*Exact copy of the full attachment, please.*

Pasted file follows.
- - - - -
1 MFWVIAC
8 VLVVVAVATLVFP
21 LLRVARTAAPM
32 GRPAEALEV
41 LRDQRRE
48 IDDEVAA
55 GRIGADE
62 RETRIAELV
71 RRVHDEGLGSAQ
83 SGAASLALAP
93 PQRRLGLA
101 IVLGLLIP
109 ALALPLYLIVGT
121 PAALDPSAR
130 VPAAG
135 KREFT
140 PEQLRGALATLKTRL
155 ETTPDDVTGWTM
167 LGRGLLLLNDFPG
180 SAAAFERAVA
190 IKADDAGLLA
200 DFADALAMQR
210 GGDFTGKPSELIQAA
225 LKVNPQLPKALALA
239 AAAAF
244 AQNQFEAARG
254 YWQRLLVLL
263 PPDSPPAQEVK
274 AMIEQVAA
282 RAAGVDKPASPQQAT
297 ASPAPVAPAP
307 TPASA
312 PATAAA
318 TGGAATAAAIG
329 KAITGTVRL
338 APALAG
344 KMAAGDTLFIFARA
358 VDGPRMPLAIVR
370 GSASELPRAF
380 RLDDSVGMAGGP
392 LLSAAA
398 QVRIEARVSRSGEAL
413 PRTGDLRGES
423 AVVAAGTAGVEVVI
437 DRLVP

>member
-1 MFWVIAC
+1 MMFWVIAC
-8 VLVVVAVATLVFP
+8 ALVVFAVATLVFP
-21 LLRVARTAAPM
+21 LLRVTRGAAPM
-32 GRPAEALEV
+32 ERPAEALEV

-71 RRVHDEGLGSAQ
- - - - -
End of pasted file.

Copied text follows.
1 MFWVIAC
8 VLVVVAVATLVFP
21 LLRVARTAAPM
32 GRPAEALEV
41 LRDQRRE
48 IDDEVAA
55 GRIGADE
62 RETRIAELV
71 RRVHDEGLGSAQ
83 SGAASLALAP
93 PQRRLGLA
101 IVLGLLIP
109 ALALPLYLIVGT
121 PAALDPSAR
130 VPAAG
135 KREFT
140 PEQLRGALATLKTRL
155 ETTPDDVTGWTM
167 LGRGLLLLNDFPG
180 SAAAFERAVA
190 IKADDAGLLA
200 DFADALAMQR
210 GGDFTGKPSELIQAA
225 LKVNPQLPKALALA
239 AAAAF
244 AQNQFEAARG
254 YWQRLLVLL
263 PPDSPPAQEVK
274 AMIEQVAA
282 RAAGVDKPASPQQAT
297 ASPAPVAPAP
307 TPASA
312 PATAAA
318 TGGAATAAAIG
329 KAITGTVRL
338 APALAG
344 KMAAGDTLFIFARA
358 VDGPRMPLAIVR
370 GSASELPRAF
380 RLDDSVGMAGGP
392 LLSAAA
398 QVRIEARVSRSGEAL
413 PRTGDLRGES
423 AVVAAGTAGVEVVI
437 DRLVP

>member
-1 MFWVIAC
+1 MMFWVIAC
-8 VLVVVAVATLVFP
+8 ALVVFAVATLVFP
-21 LLRVARTAAPM
+21 LLRVTRGAAPM
-32 GRPAEALEV
+32 ERPAEALEV

-71 RRVHDEGLGSAQ